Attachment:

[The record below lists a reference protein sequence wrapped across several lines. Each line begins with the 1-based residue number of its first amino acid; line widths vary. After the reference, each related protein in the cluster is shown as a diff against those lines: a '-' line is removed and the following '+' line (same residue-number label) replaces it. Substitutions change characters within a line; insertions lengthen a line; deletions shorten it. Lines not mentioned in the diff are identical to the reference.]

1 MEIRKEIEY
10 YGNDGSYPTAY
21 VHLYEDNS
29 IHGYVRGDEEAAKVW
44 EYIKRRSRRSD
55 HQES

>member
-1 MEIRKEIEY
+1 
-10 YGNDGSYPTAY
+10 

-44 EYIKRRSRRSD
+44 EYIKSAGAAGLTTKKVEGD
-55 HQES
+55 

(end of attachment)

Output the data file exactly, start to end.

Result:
[The record below lists a reference protein sequence wrapped across several lines. Each line begins with the 1-based residue number of its first amino acid; line widths vary. After the reference, each related protein in the cluster is shown as a diff against those lines: a '-' line is removed and the following '+' line (same residue-number label) replaces it. Substitutions change characters within a line; insertions lengthen a line; deletions shorten it. Lines not mentioned in the diff are identical to the reference.]

1 MEIRKEIEY
10 YGNDGSYPTAY
21 VHLYEDNS
29 IHGYVRGDEEAAKVW
44 EYIKRRSRRSD
55 HQES

>member
-1 MEIRKEIEY
+1 
-10 YGNDGSYPTAY
+10 

-44 EYIKRRSRRSD
+44 EYIKSAGAAGLTTKKVEGD
-55 HQES
+55 